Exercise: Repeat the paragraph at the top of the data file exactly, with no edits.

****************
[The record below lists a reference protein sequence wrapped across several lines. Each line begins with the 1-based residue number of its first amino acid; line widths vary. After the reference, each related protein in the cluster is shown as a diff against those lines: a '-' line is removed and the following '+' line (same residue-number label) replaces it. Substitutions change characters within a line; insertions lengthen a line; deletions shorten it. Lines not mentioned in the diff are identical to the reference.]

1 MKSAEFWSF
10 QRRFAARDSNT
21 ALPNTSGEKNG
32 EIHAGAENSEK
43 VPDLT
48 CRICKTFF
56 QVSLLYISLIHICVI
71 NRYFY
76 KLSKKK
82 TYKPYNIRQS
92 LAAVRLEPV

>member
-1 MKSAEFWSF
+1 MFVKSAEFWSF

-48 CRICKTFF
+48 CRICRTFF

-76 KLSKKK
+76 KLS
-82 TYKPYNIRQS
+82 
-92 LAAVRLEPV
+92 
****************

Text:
[The record below lists a reference protein sequence wrapped across several lines. Each line begins with the 1-based residue number of its first amino acid; line widths vary. After the reference, each related protein in the cluster is shown as a diff against those lines: a '-' line is removed and the following '+' line (same residue-number label) replaces it. Substitutions change characters within a line; insertions lengthen a line; deletions shorten it. Lines not mentioned in the diff are identical to the reference.]